How Much Electricity Does A Treadmill Use? (Answered)

Treadmill Running

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By Simon Gould

Electricity consumption and costs are small. Treadmills cost a lot of money to buy. To buy a decent one will cost around $1,000 and then you have the assembly and that's just to get it in the house. On top of this you have the maintenance and repair bills. All of this including the cost of the treadmill can mount up to some significant amount of money. So does a treadmill increase the electricity bill?

Electricity is a large bill none of us like paying so it makes sense to want to know if a treadmill is going to increase that cost and by how much. Considering what a treadmill does and the noise it makes you think it might use a lot of electricity. It has to put up with someone propelling themselves on at great speeds and the motor has to keep up with it.

How much wattage a treadmill uses

Electricity usage is measured in kw/h so you need to know the wattage that an appliance has and how much your energy costs you. Using these parameters we can make an estimation as to how much electricity different fitness equipment uses and how much it costs. Of course some ellipticals, bikes and treadmills are manually powered and so don't connect to the electricity supply.

The amount of electricity the treadmill uses is dependent on how much you weigh, the incline, the speed and of course how long you're on it for. A 3 mile run at 2% incline for a 150 lbs person costs a little under 2 cents and uses 300 to 900 watts. Yes, it's that low. You really don't need to worry about your electricity consumption when it comes to using your treadmill.

6 Factors that affect the electricity consumption of a treadmill

1. Size of the motor

A bigger motor will use more electricity. A treadmills motor is measured in horse power and they range from 1.5 to 4.0. The higher you go, the more the motor can handle faster speeds for longer periods of time. A smaller motor is drawing less power to run the belt. The difference in electricity consumption will be small but it is a factor.

2. Speed

The quicker you go, the more power is needed to get to and maintain the speed. Anything that goes quicker needs to consume more power to do it. Whether it's gasoline in a high speed car to a treadmill going 11 mph. The power supply in the home can handle it, but the consumption itself increases. Not enough to be concerned about the cost though.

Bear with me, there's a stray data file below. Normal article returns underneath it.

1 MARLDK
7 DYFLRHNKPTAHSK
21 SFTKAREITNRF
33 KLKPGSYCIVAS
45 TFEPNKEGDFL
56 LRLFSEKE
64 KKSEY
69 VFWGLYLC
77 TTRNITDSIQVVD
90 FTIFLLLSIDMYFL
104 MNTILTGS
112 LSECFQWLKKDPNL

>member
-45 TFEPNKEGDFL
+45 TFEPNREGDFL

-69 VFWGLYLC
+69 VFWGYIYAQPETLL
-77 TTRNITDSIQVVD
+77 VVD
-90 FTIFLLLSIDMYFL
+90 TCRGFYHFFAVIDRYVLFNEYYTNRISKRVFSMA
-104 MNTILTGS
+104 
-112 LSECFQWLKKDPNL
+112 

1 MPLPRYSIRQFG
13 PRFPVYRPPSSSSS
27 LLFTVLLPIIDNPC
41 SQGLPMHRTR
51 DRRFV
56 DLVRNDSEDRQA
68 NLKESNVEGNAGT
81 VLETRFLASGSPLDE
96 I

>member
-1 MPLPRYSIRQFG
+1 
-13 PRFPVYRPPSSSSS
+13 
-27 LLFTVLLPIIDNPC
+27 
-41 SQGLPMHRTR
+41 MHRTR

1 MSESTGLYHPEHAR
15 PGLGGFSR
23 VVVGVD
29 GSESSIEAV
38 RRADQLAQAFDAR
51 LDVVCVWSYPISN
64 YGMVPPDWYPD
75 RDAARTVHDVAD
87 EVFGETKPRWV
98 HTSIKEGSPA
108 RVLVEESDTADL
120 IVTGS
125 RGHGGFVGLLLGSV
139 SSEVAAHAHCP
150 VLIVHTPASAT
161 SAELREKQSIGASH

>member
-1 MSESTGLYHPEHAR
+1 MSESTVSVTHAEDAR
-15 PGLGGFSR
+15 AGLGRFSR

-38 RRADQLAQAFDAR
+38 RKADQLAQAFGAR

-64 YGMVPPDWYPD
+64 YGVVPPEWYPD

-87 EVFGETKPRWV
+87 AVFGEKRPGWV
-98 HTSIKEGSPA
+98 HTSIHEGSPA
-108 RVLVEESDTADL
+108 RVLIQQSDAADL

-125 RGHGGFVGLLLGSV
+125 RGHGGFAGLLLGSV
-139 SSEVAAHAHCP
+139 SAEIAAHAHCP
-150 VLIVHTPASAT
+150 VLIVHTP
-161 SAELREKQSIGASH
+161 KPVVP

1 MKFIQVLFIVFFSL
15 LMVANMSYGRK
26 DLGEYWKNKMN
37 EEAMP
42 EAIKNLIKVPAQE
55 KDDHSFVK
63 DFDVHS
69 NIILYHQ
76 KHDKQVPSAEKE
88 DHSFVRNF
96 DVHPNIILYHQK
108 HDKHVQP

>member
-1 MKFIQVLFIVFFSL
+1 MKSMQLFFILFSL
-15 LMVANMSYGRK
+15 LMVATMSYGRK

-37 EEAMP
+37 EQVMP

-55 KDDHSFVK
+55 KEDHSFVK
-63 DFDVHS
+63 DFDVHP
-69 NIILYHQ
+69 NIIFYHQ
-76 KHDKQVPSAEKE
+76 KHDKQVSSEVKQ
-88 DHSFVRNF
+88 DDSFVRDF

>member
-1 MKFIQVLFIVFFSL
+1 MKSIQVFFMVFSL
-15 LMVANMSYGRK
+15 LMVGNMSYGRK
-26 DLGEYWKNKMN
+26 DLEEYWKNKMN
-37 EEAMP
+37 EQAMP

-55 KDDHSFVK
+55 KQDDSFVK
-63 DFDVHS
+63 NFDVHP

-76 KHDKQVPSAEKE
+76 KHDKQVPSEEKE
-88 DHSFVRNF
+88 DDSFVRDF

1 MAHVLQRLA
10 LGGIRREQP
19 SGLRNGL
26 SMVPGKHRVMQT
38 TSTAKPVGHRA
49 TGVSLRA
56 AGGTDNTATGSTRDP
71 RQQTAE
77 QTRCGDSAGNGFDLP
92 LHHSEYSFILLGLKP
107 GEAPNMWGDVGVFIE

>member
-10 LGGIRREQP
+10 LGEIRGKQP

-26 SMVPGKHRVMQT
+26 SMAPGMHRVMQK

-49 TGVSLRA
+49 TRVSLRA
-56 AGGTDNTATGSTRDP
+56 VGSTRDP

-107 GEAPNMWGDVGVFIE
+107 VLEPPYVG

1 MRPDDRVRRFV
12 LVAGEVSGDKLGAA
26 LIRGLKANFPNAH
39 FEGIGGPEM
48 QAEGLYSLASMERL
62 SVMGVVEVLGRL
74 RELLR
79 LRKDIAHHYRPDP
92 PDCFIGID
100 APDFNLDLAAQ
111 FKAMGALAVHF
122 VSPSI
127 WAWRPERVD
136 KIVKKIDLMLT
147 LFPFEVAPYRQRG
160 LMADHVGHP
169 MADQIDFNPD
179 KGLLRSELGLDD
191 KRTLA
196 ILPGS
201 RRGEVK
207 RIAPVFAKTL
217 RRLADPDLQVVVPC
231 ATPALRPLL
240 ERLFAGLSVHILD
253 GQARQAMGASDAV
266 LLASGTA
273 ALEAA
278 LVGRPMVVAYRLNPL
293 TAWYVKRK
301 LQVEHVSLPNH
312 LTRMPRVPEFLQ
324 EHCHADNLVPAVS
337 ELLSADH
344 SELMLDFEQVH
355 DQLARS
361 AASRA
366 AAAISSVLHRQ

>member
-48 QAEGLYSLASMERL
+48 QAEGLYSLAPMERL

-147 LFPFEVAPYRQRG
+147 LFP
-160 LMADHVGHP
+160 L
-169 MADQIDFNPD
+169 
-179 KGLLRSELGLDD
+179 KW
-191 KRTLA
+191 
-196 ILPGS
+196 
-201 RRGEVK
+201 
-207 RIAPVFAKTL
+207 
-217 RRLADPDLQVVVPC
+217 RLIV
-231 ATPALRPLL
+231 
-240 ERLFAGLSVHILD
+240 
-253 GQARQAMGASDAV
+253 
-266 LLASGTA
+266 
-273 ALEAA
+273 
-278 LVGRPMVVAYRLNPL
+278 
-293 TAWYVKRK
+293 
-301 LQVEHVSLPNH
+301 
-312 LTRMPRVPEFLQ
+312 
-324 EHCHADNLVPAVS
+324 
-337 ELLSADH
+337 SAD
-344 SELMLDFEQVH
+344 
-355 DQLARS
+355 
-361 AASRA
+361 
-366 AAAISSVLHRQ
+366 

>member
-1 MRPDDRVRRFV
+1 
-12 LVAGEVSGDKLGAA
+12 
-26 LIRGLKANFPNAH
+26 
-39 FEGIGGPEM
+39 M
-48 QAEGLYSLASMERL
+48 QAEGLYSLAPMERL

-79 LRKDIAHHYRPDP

3. Incline

The motor has to work harder to help propel the deck and someone on it, to go uphill. The higher the incline, the higher the electricity consumption. Inclines are great for weight loss and you shouldn't use it less because you're concerned about the electric cost. The actual increase in consumption is small, but it does have a measurable effect.

4. Time spent exercising

Walking for an hour on a treadmill uses a greater amount of electricity than walking 30 minutes. This should be obvious to anyone. Any electrical appliance that is on for a longer period of time will use more power. Don't let it stop you exercising for long periods due to the amount of health benefits you get from it. This is worth far more than the negligible difference in electricity cost.

5. How much you weigh

The heavier you are, the more the treadmill has to work to maintain the speed you're going at. When you're walking, the treadmill is pushing the belt under you. If you're running, every foot strike draws power to keeps the speed where you want it. The electric circuit board tells the motor to consume more power when it detects this resistance.

6. Age of the treadmill

As treadmills get older they work less efficiently. The belt may need lubricating so there's friction that makes the motor has to work harder. The motor itself may not work as well as it once did. One way of helping with this is regular maintenance. But you can only do so much with an old treadmill. The consumption is never too bad with an old treadmill to make it worthwhile to buy a new one.

Don't let these factors change your treadmill usage. When you think of the costs of the electricity you're using, compared to the cost of the treadmill itself. It's a very small amount and not something to worry about. Running slower to save power is insignificant where costs are concerned. If you can afford a treadmill, then I would think you can afford the $10 per month electricity cost.

Final thoughts

The conclusion is that treadmills and other fitness equipment uses hardly any electricity relating to how much they cost to buy and run in the first place. The maximum they will cost you when using a treadmill daily is around $10 per month. Treadmill lube costs more than this. While it's nice to keep every cost low you don't need to limit your home treadmill use to save money as it doesn't make much difference.

The reason it doesn't use much electricity is firstly because you're only using it for a short period which is about an hour per day. Secondly it's primary function is not to generate heat. Heating appliances tend to cost the most in terms of electricity. Although nearly all appliances including treadmills generate heat as a by product, this is not the primary function.

Thinking of buying a treadmill? Here's my favorite, I always recommend it when asked*

Meet The Author

Simon Gould

I'm Simon Gould. I've been around treadmills my whole life. From running on them at an early age to working in treadmill dept's of national stores. I've run outside and I've run on treadmills and I prefer running on treadmills. I still run on one nearly every day and love it.

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